We tried several of Long’s waypoints that put us in water 20 to 70′ deep, generally atop and adjacent to dropoffs on either side of the shipping channel that runs along the middle stem of the bay. West side, then east. We seemed to run back and forth several times in search of wolfpacks of fish that would hopefully lead to larger schools. With our eyes attentive to the sonar, we were looking for long arches clustered together indicating fish below. A few times we found them, but no hookups. In the hours before noon, we had nothing to show but proof our foul weather gear was working. Nonetheless we persisted. I said to Weber at one point, “Gotta keep grinding.” He nodded. We know the grind is what we sign up for when fishing in mid-winter.
Then, it happened. A hookup with a healthy 30″ striped bass while on a settled drift that began in 20′ of water on the eastern shore side of the shipping channel, moving across a drop into 50-and-change-foot depths. Suddenly the mood on the boat changed and everyone’s eagerness to connect ramped up. By this point, I had switched to a 1.5oz white/chartruese jighead tipped with a 5″ Zman DieZel MinnowZ in “hot chartruese.” Despite the sonar not showing much life on screen, I dropped the jighead to the floor and gently began bouncing it, feeling the lure thump along between light twitches/jigs upward. This was altogether different than the more aggressive snap-jigging technique that works well to temp fish suspended higher in the water column. It didn’t take long before I felt a striper suck in the lure, set the hook, bent the rod, and played fish No. 2 on the day over the boat’s gunnel. A nice 27″ or so fish. We might be on to something afterall.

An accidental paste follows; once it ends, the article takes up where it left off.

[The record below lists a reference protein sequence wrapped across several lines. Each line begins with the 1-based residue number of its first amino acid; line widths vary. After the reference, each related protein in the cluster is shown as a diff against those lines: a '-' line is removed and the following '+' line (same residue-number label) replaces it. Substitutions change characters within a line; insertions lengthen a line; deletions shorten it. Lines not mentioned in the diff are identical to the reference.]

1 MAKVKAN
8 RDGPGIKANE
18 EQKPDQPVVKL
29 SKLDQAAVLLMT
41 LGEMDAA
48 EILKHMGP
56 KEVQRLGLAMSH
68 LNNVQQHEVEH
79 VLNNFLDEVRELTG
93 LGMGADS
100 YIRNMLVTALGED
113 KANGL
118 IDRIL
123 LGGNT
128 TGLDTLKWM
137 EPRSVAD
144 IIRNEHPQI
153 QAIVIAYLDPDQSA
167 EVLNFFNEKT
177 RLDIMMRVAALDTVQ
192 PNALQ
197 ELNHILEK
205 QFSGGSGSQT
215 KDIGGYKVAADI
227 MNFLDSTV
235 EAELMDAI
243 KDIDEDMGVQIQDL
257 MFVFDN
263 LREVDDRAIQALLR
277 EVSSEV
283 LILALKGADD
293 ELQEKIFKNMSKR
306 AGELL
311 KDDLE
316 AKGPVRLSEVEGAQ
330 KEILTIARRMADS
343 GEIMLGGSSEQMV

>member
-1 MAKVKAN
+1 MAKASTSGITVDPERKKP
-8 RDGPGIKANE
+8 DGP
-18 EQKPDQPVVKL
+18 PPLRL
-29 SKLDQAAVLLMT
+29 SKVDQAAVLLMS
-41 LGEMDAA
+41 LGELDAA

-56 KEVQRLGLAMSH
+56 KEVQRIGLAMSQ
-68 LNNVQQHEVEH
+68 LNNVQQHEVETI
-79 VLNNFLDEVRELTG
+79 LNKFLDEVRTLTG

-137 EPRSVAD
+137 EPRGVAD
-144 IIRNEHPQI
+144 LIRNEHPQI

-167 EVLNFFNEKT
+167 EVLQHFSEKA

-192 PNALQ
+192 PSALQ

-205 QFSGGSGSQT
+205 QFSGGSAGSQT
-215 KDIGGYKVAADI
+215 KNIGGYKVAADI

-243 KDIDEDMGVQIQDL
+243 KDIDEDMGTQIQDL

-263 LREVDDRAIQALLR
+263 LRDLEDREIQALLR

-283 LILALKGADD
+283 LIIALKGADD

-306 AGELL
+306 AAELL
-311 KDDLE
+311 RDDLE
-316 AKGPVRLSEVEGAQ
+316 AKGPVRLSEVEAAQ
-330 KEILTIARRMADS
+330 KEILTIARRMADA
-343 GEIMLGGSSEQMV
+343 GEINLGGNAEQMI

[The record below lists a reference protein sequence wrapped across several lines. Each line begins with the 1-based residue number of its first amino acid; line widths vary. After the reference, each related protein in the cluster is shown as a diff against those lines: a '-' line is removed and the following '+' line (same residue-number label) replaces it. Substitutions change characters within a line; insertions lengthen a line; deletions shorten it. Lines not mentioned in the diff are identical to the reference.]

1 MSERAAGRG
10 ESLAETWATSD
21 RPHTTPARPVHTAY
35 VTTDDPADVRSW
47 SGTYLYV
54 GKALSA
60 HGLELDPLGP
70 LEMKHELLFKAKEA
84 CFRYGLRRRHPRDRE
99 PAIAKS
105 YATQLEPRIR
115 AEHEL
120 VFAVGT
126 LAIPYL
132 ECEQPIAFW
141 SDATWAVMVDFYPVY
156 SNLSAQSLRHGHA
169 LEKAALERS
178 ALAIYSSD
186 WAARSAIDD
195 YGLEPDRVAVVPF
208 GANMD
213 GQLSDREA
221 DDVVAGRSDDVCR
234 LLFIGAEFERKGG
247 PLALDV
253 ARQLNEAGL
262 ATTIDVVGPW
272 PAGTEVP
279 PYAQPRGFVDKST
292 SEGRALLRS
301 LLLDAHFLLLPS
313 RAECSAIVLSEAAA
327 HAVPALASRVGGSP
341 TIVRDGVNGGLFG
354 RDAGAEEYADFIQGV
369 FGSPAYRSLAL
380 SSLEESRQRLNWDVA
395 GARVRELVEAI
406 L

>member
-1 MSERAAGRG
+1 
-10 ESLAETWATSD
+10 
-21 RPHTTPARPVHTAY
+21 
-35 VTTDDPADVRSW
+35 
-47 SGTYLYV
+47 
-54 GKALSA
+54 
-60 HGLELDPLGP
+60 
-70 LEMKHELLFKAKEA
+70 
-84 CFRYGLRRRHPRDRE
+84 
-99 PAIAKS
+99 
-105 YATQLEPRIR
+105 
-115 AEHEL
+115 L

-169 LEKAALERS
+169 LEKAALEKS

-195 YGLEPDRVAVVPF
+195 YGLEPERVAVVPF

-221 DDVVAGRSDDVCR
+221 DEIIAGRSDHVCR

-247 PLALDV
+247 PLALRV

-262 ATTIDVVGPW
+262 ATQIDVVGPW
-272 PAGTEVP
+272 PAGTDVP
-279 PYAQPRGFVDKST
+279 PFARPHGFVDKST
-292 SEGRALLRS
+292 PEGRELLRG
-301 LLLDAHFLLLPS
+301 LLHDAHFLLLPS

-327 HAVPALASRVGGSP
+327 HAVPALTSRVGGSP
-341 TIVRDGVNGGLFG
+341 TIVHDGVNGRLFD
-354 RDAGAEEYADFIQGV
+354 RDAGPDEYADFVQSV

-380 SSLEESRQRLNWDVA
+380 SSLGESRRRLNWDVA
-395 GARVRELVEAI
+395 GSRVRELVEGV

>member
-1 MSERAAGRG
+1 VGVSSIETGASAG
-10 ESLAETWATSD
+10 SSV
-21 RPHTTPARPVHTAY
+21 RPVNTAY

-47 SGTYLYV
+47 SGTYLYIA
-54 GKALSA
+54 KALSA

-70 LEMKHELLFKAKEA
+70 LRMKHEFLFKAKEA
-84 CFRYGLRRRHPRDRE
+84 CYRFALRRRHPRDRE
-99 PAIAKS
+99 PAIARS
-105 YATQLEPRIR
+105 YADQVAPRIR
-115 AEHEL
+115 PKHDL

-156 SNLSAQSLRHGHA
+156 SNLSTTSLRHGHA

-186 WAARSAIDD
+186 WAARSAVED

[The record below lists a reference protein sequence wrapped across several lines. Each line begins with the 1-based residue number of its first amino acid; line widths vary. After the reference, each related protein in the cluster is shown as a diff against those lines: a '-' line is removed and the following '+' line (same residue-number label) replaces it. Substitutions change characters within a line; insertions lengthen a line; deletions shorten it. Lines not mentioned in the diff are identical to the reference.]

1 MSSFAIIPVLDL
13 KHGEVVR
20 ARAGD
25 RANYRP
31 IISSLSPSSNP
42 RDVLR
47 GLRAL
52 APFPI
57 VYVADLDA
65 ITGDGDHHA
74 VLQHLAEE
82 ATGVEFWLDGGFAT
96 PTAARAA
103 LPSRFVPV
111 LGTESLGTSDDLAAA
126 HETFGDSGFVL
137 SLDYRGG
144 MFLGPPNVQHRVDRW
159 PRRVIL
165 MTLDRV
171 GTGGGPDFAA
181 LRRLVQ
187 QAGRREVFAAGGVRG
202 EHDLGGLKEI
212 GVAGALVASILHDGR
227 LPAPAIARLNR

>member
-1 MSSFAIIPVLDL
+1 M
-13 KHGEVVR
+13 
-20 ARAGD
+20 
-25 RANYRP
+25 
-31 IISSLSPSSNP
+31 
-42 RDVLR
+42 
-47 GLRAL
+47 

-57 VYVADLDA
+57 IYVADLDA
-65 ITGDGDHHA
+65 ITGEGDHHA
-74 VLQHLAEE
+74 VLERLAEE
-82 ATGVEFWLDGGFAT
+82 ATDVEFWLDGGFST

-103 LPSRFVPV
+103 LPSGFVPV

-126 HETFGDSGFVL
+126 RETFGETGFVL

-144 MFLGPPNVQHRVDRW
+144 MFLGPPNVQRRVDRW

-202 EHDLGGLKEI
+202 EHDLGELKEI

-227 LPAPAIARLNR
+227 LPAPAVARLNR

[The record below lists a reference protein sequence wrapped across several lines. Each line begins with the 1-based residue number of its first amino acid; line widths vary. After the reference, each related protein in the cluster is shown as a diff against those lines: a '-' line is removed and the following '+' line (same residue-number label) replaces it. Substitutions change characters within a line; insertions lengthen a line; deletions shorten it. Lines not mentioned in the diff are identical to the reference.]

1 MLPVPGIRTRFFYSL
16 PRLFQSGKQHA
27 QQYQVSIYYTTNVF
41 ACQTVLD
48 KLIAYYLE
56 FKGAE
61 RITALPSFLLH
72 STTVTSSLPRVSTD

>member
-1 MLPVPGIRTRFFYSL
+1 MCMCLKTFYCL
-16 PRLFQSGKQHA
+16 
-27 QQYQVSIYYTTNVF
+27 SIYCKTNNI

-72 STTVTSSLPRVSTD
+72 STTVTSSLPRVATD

Long circled the boat for a second drift over this spot. Sutton connected. His lure was similar to mine, but in white and blue colors—another good mimic of the menhaden that these fish had been feeding on. Weber quickly changed gears, switching out the large spoon he had been dropping in favor of a jig/paddletail combo. Long searched his plastics box for more DieZel MinnowZ in a blue pattern, pulling out a bag of ’em in “disco cisco” color—a hynotic mix of blue/silver/turquoise shades. Weber threaded it on and in short order had his first catch of the day. Jigs ‘n’ paddletails—hot damn, we had the stripers’ preferred lure.
Occassionally on our repeated drifts, the sonar would light up with condensed arches top to bottom. But interestingly, many of our fish hit while jigging against a blank canvas. Perhaps the fish were so tight to the bottom, the sonar barely indicated their presence. Regardless, with consistent action and each angler aboard connecting, we felt good enough about this drift, pattern, and technique to stay put for the remainder of the day. By 3:30 p.m., however, the bite seemed to cool off, the weather began picking up (rain incoming), and we felt satisfied with the day’s catch. We boated roughly 30 solid stripers, most in the 20–25″ class, but very, very heavy with bulging bellies full of baitfish. All fish caught and released per Maryland regulations.
Just before packing it up for the final run across the Chesapeake Bay back to Point Lookout’s boat ramp, Sutton was hopeful for one last fish, himself having hit a slight stall in the action earlier. And on our last casts of the day, he played the lure, felt a heavy “thwop!,” and pulled up a chunk that finished the outing in style. A healthy striped bass good for those “last cast smiles” and hopes that the end to 2022 bodes very well for an amazing 2023. Happy New Year and see y’all on the water again, real soon!